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There was a light knock on the door.

The candle flickered as the door cracked open but did not wither.

"There's a storm coming, m' captain." The boy looked uneasy to be disturbing him, but his eyes remained firmly on him.

"I shall be coming out in a moment," said Captain Wentworth, putting away the pen in his hand. He carefully set aside the letter he was writing under the nearby book. As he stood up, he cast one last glance to the unfinished epistle. Clear, even in the dim light, were the beloved words: Dearest Anne.

Dearest Anne,

I am writing this letter near -----. Our plan is to reach the harbour tomorrow, so I can post this; tomorrow! Then it will be just three weeks till we meet again, my Anne, and I shall not leave you for a second time. I am constantly thinking about you, sitting in your preferred chair by the window, with your favourite book on your lap, almost forgotten, while you look out at the street.

I can picture you right now, protesting that you could never give up such a noble occupation for idle inspection of the pedestrians. Fear not, my dear, your momentary lapses of concentration make you even more endearing to me, and my teasing you makes me feel closer to you, now that we are separated. I would never admit it to anyone but you, but my sister and Admiral Croft were right. I do wish you were here with me. I would gladly subject you to the hardships of sea-life in order to see you every day. I know it is not possible now, but maybe, after our daughter has arrived...

(Yes, I know you do not want me to make such presumptions. I am taking advantage of the fact that you cannot reprimand me at the moment.)

I specifically felt the need for you to be here last night. Do you remember that sunset in Lyme? How we stood at the edge of the water and you quoted

The gentleness of heaven is on the sea:[1]
Listen! the mighty Being is awake,
And doth with his eternal motion make
A sound like thunder -everlastingly.

It was like I could hear you again last evening. You would appreciate the terrible and tranquil beauty of the ocean surrounding us. I had never noticed the colours of the afternoon sky before, which you so eloquently pointed out to me; without even saying a word. Oh, I knew about striking sunsets, however I had never appreciated nature's true glory through them. You opened my eyes to them, as you have done to many other things. Yesterday, it was all clear to me; the heavy clouds, the grey of the waves as they crashed at the sides of the ship, the sound of the thunder booming above us. You made me see it for the first time with your eyes and I almost turned around to converse with you about it. You were not there but at least I have this letter to write and soon, my dear, we will be together again.--

I am writing to you now, almost a day after I wrote my last paragraph early yesterday evening. Cook came in just after I had finished my sentence and informed me about a storm. Do not worry; isn't the fact that I am continuing this letter proof enough that I am safe? Storms and smugglers are, alas, part of a sailor's life; and the life of a sailor's wife by association, even though I wish I could spare you. I am not going to insult your intelligence, though, and pretend that these incidents do not occur.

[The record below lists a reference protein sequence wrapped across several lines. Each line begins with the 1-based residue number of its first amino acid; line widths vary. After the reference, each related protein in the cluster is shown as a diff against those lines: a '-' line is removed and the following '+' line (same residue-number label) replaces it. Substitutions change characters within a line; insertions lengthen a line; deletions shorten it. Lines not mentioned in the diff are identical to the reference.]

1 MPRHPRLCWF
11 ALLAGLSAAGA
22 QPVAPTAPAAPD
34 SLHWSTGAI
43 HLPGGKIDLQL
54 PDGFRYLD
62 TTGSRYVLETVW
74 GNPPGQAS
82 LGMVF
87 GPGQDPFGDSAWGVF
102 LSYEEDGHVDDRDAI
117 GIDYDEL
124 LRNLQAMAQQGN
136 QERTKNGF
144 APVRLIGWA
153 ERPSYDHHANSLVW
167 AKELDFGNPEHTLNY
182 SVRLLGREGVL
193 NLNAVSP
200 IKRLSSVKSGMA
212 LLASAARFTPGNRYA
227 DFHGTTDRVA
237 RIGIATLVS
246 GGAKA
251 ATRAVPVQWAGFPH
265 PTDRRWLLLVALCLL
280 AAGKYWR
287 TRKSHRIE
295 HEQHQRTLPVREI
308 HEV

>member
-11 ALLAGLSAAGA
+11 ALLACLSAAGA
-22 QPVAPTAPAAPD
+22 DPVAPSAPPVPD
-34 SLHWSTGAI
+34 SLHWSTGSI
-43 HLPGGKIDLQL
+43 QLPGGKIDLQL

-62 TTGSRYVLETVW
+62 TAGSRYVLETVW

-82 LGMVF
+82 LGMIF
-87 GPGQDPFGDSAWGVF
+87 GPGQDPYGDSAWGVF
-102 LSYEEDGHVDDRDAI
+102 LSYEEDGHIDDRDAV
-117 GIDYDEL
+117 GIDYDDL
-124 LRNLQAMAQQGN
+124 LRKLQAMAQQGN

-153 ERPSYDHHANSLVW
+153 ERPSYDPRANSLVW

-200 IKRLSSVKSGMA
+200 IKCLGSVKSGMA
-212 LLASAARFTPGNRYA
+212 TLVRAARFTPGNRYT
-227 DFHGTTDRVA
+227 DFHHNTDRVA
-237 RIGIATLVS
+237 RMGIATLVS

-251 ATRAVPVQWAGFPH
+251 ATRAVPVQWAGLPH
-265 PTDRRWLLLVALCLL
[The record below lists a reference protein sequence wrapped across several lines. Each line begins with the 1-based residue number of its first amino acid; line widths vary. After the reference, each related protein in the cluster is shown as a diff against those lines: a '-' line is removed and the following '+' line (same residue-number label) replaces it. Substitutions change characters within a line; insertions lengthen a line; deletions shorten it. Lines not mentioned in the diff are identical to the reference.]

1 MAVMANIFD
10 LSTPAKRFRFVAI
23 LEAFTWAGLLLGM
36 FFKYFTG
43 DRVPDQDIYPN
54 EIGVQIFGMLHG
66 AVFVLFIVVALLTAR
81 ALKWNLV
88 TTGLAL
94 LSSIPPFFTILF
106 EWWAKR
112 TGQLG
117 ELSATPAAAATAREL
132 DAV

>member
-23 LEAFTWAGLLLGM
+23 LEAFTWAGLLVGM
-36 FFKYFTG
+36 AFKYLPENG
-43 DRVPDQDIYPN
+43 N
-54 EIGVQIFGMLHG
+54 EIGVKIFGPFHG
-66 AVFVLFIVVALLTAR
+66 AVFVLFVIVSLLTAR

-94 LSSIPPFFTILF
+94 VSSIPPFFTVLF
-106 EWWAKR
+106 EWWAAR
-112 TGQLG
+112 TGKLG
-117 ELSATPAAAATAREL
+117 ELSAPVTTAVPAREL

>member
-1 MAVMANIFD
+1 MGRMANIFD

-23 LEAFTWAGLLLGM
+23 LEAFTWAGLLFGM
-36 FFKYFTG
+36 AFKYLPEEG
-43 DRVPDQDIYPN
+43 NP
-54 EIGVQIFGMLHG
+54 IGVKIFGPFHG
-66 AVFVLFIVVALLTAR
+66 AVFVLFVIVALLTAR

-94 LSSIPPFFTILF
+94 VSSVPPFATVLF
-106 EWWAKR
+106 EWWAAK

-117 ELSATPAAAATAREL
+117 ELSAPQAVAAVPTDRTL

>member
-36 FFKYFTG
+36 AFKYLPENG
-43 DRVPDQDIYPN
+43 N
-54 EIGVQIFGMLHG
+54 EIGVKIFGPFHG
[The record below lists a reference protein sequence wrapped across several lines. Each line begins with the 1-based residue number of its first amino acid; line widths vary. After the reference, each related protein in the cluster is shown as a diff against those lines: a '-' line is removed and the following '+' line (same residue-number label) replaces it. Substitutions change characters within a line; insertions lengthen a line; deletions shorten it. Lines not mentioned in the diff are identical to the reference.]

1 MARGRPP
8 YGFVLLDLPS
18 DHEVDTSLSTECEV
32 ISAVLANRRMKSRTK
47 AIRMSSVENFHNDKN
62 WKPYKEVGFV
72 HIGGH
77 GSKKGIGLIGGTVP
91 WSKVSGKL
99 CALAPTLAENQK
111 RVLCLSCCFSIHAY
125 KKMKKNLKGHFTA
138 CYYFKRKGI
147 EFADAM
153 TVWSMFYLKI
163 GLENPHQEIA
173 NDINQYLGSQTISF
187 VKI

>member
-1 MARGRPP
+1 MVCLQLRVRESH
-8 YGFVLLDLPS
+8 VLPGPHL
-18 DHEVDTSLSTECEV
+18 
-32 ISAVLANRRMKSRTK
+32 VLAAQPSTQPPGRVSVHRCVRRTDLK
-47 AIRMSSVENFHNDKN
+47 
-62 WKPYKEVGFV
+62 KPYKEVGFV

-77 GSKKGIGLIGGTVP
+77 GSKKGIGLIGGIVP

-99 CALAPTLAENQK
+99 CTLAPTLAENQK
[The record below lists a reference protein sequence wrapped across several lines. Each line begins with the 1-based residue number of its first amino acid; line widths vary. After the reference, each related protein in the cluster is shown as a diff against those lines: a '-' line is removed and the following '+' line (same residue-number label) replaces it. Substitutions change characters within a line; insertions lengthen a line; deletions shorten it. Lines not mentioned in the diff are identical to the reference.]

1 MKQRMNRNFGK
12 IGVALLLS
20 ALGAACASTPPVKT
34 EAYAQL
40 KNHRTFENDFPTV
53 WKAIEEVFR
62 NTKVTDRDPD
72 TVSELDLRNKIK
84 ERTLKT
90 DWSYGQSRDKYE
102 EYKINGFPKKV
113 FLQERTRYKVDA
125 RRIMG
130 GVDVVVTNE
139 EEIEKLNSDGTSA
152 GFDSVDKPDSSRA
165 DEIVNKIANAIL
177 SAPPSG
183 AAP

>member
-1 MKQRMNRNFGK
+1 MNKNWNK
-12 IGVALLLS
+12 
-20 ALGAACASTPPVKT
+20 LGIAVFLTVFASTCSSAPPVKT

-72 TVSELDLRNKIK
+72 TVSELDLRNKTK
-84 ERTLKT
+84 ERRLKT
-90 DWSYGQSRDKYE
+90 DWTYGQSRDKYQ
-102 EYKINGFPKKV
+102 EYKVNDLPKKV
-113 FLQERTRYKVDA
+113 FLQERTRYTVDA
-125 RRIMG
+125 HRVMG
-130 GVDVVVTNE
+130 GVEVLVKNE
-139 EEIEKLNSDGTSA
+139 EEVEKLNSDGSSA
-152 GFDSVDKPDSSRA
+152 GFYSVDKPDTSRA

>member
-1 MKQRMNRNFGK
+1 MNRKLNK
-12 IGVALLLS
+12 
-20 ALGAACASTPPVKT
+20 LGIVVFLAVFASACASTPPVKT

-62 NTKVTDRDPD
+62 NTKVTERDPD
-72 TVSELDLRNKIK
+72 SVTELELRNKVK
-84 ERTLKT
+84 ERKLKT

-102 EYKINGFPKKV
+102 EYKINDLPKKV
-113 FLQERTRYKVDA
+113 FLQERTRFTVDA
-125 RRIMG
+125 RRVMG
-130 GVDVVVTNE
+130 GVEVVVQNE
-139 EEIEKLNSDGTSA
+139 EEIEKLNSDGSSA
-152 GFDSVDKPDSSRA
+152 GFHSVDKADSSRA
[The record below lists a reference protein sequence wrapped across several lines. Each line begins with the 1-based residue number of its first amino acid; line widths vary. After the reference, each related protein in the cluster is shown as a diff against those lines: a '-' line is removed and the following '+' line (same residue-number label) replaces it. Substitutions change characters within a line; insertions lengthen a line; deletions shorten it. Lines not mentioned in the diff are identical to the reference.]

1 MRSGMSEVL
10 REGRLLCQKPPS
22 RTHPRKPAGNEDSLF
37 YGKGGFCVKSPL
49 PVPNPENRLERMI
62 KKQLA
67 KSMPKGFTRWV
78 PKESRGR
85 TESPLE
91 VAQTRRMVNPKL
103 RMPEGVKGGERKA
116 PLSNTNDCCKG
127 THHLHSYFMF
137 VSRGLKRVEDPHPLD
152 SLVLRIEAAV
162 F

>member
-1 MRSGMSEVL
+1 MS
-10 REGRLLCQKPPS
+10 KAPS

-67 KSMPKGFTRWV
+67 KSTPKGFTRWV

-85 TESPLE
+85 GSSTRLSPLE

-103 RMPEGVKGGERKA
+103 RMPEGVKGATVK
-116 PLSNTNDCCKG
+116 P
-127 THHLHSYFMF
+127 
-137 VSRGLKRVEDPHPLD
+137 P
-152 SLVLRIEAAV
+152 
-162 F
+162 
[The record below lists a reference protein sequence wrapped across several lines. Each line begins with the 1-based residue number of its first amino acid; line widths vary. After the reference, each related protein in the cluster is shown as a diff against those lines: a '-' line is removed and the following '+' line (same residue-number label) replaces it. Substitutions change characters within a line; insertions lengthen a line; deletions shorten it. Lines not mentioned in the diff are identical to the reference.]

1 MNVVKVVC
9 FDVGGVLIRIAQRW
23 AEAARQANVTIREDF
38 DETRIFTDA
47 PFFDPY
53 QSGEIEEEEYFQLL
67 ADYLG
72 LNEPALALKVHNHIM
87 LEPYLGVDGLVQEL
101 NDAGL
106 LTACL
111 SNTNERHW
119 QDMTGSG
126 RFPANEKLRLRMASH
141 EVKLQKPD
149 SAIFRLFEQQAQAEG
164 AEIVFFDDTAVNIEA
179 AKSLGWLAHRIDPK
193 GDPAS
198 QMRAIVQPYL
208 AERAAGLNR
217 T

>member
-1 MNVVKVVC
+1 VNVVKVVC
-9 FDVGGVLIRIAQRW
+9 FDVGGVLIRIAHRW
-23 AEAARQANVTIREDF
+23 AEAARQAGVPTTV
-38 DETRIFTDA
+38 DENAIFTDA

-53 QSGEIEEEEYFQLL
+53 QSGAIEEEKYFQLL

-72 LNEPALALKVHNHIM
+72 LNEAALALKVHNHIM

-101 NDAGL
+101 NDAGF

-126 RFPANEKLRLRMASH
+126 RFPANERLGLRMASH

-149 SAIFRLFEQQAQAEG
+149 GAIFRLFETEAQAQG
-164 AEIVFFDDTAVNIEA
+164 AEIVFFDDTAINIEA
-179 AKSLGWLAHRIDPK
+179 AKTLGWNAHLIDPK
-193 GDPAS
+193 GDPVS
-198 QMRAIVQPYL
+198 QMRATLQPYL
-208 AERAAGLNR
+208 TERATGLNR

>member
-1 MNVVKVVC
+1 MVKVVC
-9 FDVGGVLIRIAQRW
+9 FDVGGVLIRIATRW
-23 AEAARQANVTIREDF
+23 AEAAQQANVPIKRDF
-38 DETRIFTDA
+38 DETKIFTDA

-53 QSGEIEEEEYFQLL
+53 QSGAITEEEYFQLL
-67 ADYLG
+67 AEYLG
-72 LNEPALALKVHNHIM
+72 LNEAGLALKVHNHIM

The storm came by, the ship, as I always knew she would, stayed firm, we lowered the vanes and coasted for a while and that was it. Not a soul was harmed.

What I would really want to discuss with you is that boy Cook. You remember what I told you about him the last time I was on shore. I am pleased to say I am making progress with him. He seems more confident now and actually seeks the company of his fellows. I still cannot be sure what was done to this kid to make him so scared when he got here. I have my theories; I have told you about them. The scar on his arm could be telling. It does not matter now. The kid is improving. I feel I must be doing something right. I also must add, my dearest, that I feel so blessed that I can trust you with my inner thoughts; whether they are about my men or our life together.

I shall finish this letter now since we are nearing -----. I shall go to the post immediately hoping you shall receive this quickly. I shall be thinking about you, Anne, and be certain that soon I shall be with you.

Your faithful
F.W.

Anne Wentworth sat in her favourite chair, in her preferred corner of the drawing room right near the window, her hand lightly resting on her abdomen. The candles, scattered around the room, cast dancing shadows on the walls, but she had eyes only for the letter in her other hand. A smile lingered on her face while she was reading the beloved words for a second time.

She sighed as she reached the last line. Soon I shall be with you. It would not be soon enough. She chastised herself for being so unreasonable, but, sometimes, she could not escape her fears. She was sensible. After all, her husband had survived a war, and his current occupation, working against smuggling, could not be as dangerous. She wondered if it was the sign of love that she sometimes felt so afraid for him and sometimes so certain that nothing could happen to him. That somehow he was destined to come back to her and no one could take him away from her.

Her attention wandered to the street outside as it was fading into darkness. The street, which would bring him back to her. She traced the words with her fingertips and settled to read the letter for a third time.

[1] By the Sea by William Wordsworth